Table 1: Pre and post treatment haematological parameters of sheep affected with babesiosis.

Table 2: Differential leukocyte count of sheep affected with babesiosis before and after treatment.

Biochemical profile

The pre-treatment mean glucose, total protein levels were significantly (P<0.05) lower in all the groups as compared to the control group, attributed to inappetence and metabolic disturbances of the diseased animals. After treatment, a significant increase in blood glucose and total protein levels were recorded (Table 3a). The pre-treatment mean albumin levels differed significantly (P<0.05) in all groups compared to the control group and after treatment, a significant rise in albumin levels was recorded (Table 3a). A significant decrease in the protein and albumin levels occurs due to liver dysfunction, renal failure and anorexia (Esmaeilnejad et al., 2012). Globulin levels were significantly (P<0.05) higher in all the groups compared to the control group that can be attributed in response to parasitic antigen and haemoglobin release from the destructed erythrocytes. After therapy, all groups showed a significant (P<0.05) reduction in the globulin levels except for group I (Table 3a). The pre-treatment mean A/G ratio showed no significant difference (P>0.05) and after treatment; a significant (P<0.05) increase in the A/G ratio was recorded in all the diseased groups (Table 3a).

Table 3a: Biochemical profile of sheep affected with babesiosis before and after treatment.

Serum Ca and P levels revealed significantly (P<0.05) lower values in all groups compared to the control group and similar results were reported by Zintl et al., (2003) and Mohamed (2017). The reason for decreased concentrations of calcium might be due to the interdependency of calcium and albumin metabolisms. The decreased serum phosphorus levels is the result of anorexia, renal wasting and the presence of diarrhoea (Moe, 2008).

After treatment values of Ca and P increased significantly (P<0.05) in all the groups but remained significantly (P<0.05) lower than the control group before and after treatment (Table 3b). The pre-treatment means Ca/P ratio in groups II and III differ significantly (P<0.05) with the control group on day-0 and decreased significantly (P<0.05) in group II after treatment (Table 3b). Iron levels in our study revealed a significant (P<0.05) increase which was similar to the observations of Kozat et al., (2003). The post-treatment serum iron concentration decreased significantly (P<0.05) in all the groups as compared to pre-treatment concentrations (Table 3b). The elevated serum iron in the infected sheep can probably be ascribed to haemolytic anaemia.

Table 3b: Biochemical profile of sheep affected with babesiosis before and after treatment.

Therapeutic study
Pre and post-treatment clinical parameters
The rectal temperature varied from 104-105ºF with a mean value of 104.45±0.10°F (Table 4). The mean rectal temperature, respiration rate was significantly elevated (P<0.05) before treatment as was the case with heart rate except in group I (Table 4). The post-treatment rectal temperature, heart rate and respiration rate decreased significantly (P<0.05) as compared to pre-treatment values. Post-treatment temperature almost became normal in groups I and II only but remained significantly (P<0.05) higher in other groups (III and IV) compared to the control group. The post-treatment values of respiration rate in all the groups did not differ significantly (P>0.05) from the control group. The pre-treatment mean rumen motility in all animals was significantly (P<0.05) lower as compared to the control group. After treatment, there was a significant (P<0.05) increase in rumen motility in all the groups. The post-treatment rumen motility in groups (II-IV) didn’t differ significantly (P>0.05) from group V except for group I in which it remained significantly (P<0.05) lower than normal (Table 4). Similar findings for rectal temperature, heart rate, respiration rate and rumen motility were reported bySulaiman et al., (2010) and Ajith et al., (2017). Fever occurs due to the liberation of endogenous pyrogens that stimulate thermoregulatory centres in the hypothalamus. Tachycardia, tachypnea might be due to the anaemic anoxia and reduction of erythrocyte count and haemoglobin concentration (Constable et al., 2017).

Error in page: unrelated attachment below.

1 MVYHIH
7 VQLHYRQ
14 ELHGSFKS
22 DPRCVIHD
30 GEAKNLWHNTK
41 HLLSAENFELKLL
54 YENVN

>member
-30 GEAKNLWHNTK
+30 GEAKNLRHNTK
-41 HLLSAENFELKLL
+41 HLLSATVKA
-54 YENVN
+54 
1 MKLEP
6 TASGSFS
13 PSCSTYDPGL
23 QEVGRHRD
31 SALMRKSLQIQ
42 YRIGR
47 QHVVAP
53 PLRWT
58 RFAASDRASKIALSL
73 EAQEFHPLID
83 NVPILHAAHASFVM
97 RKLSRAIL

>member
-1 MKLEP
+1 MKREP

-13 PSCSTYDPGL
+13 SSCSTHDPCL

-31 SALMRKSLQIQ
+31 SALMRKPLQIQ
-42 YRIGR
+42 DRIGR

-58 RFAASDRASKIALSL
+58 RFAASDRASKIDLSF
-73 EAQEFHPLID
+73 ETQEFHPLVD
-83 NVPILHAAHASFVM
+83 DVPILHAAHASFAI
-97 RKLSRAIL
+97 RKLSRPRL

Table 4: Effect of treatment on clinical parameters in sheep treated for Babesiosis.

Results of rumen motility were in agreement with the findings of Ajith et al., (2017). The reduction in rumen motility might be due to decreased muscle tone as a result of anaemia andthe release of histamines. Moreover, hypocalcaemia observed in the present study might have resulted in ruminal atony.
Therapeutic efficacy
The therapeutic efficacy was calculated based on the presence and absence of Babesia piroplasms in peripheral blood smears after treatment (day-10) in each animal of the treatment groups. Treatment, given in these groups of animals eliminated 100% piroplasms from blood in group II, followed by group IV (83.33%), group I (66.66%) and treatment employed in group III was least effective as it removed Babesia piroplasms only from 50% animals. It was evident that the treatment given in group II was most effective (100%). Comparative efficacy of different therapeutic regimes was also evaluated based on early clinical recovery and improvement in the haemato-biochemical parameters after giving treatment. All the treatment groups were assigned ranks as per the recovery in clinical and haemato-biochemical parameters. Based on rank, it was observed that animals of group II achieved the highest rank, followed by group IV, group I and group III in a respective manner. Group I receiving imidocarb achieved the third rank but with mild parasitaemia recorded in two animals. The combined therapy using oxytetracycline in group II and IV was found to be more efficacious  in terms of resolution of clinical signs, reduction in parasitaemia and early improvement in haemato-biochemical parameters and it is in agreement with the findings of Taylor et al., (1986); Pipano et al., (1987); Ijaz et al., (2013) and Tufani et al., (2017).
Mild to moderate parasitaemia continued to be present in all the animals except in group II animals treated with the combination of imidocarb and oxytetracycline. It appears that most treatments act to minimize parasitaemia and the recovered animals remain carriers of the disease. Treatment with the combination of imidocarb dipropionate and oxytetracycline proved highly effective and also helps to eliminate the parasitaemia, thus it can be recommended for the treatment of ovine babesiosis safely in field conditions.
The authors are highly thankful to the Dean and Head, Veterinary Clinical Complex, Shuhama for providing facilities to carry out this research work.